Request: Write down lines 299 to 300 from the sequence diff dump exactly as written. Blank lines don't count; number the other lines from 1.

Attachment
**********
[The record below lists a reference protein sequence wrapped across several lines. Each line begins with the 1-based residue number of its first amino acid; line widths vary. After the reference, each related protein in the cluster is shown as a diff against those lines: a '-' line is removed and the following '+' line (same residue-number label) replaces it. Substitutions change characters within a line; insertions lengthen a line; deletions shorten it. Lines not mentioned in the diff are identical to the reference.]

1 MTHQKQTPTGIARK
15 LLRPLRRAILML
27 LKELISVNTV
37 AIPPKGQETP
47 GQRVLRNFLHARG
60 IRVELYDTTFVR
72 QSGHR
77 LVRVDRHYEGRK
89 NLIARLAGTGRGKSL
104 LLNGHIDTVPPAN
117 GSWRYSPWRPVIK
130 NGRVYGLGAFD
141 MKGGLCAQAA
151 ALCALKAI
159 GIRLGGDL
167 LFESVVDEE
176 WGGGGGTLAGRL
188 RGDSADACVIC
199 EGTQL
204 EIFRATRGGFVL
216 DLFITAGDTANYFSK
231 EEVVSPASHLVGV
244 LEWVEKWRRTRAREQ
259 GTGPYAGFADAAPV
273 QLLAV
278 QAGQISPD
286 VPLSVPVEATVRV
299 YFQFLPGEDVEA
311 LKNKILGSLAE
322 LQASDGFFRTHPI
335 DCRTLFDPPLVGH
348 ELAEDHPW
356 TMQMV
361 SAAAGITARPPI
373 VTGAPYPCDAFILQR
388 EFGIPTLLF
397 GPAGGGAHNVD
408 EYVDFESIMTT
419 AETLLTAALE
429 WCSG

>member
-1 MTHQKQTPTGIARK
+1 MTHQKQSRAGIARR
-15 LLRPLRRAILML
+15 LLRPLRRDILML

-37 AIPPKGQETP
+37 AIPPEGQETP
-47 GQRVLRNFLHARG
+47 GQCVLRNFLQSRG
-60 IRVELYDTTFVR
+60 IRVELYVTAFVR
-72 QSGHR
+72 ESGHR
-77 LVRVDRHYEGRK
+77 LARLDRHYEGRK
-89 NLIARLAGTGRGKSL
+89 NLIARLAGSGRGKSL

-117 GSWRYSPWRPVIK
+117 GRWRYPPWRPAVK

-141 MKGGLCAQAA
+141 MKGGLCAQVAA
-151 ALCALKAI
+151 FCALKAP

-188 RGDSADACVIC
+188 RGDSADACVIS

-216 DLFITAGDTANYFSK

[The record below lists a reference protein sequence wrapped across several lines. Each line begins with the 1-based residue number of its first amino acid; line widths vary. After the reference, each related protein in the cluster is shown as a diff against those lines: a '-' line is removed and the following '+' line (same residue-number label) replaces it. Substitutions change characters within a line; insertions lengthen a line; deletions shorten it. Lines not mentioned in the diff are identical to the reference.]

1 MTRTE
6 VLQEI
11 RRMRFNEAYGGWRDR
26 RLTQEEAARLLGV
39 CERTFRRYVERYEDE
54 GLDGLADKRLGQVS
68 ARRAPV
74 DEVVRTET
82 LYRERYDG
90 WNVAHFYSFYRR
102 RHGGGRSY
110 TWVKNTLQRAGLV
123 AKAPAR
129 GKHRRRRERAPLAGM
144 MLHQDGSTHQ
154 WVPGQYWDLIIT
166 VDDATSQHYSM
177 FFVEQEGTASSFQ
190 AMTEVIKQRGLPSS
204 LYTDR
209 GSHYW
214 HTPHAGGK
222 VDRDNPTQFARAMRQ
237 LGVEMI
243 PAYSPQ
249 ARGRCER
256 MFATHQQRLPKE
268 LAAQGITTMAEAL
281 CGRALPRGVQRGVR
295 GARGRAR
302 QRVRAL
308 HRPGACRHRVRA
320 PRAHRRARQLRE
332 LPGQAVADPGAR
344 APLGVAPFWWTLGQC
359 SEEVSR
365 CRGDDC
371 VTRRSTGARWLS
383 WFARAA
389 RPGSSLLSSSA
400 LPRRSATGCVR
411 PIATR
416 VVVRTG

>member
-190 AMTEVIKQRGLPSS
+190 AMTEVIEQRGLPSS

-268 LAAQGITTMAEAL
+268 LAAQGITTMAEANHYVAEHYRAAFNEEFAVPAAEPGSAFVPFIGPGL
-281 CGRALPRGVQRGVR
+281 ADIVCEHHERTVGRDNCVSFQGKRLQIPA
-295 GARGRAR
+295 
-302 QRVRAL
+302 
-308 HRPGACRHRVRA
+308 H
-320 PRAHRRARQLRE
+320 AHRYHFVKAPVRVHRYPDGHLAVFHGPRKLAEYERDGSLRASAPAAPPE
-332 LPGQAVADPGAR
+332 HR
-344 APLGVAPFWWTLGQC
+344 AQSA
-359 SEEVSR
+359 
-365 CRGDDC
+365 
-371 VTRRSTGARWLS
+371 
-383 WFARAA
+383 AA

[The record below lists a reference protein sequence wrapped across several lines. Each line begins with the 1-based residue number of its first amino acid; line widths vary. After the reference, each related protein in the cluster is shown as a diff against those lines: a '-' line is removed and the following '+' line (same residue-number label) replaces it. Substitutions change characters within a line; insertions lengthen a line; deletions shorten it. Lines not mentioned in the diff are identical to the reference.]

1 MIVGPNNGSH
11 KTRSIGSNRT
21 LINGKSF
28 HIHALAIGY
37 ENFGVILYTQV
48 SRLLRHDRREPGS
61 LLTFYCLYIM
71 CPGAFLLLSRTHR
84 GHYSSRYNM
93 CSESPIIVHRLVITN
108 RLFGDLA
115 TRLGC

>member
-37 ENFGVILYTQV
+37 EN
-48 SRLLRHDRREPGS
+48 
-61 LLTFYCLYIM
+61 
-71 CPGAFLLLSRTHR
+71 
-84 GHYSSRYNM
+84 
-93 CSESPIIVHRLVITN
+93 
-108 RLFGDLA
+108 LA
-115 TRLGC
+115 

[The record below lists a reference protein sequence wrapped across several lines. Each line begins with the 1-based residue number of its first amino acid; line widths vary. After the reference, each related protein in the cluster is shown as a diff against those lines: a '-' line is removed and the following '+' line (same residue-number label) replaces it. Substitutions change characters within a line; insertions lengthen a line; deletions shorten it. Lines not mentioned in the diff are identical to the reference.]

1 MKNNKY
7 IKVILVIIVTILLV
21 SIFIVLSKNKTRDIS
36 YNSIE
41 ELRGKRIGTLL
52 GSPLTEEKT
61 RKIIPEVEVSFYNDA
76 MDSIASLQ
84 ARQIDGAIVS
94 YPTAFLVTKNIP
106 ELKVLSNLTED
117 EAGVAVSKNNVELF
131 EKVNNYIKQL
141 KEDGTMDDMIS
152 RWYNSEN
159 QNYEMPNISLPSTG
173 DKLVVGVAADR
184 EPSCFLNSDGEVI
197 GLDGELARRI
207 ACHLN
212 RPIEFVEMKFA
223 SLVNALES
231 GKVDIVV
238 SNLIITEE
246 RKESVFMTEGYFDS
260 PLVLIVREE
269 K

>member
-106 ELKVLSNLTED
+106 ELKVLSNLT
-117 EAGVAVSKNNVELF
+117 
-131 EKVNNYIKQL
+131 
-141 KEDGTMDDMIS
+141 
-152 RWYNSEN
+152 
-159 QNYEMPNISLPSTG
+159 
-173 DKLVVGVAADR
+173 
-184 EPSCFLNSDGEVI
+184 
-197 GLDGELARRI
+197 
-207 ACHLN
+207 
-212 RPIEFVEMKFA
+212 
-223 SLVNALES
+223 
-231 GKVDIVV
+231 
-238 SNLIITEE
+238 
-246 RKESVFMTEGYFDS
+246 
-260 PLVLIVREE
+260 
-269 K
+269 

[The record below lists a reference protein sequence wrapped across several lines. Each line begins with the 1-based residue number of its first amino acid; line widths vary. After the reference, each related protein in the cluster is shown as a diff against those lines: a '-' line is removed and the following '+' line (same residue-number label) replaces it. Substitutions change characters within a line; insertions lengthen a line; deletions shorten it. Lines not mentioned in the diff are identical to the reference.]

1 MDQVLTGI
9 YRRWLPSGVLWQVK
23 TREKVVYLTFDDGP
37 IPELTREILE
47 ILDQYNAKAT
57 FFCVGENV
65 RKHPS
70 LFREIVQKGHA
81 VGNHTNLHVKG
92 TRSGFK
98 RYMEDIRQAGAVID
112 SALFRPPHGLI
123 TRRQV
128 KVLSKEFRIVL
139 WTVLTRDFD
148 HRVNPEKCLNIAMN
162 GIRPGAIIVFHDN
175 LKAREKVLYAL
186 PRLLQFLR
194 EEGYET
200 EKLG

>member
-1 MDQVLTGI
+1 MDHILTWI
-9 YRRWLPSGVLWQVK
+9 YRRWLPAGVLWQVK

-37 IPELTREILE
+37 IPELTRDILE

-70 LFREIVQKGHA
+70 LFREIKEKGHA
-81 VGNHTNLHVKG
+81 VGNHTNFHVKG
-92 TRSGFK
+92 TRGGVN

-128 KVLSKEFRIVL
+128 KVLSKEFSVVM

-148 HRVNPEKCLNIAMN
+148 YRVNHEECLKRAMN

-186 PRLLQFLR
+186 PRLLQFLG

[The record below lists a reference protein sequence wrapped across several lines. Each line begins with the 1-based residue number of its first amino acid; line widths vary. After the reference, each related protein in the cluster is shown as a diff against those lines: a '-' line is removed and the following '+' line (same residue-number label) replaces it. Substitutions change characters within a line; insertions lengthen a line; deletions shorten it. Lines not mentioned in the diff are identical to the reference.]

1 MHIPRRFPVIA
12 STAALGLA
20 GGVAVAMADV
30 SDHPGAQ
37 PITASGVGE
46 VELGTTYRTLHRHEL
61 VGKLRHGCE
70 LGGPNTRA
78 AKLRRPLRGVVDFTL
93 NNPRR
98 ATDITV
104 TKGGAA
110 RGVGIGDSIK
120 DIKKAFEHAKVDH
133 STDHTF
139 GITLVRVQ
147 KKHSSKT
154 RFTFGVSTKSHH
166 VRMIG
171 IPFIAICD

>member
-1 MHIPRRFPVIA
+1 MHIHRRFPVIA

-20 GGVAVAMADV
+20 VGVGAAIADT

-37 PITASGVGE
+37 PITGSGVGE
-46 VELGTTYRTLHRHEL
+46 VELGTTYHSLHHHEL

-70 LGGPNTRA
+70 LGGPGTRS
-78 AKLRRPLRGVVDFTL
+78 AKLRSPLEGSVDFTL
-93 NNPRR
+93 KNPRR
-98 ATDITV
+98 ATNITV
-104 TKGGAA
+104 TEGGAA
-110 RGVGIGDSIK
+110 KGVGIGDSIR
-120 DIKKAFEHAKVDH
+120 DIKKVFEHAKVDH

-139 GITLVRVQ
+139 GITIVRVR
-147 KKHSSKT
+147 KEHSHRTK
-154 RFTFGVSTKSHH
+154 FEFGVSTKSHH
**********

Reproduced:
-37 PITASGVGE
+37 PITGSGVGE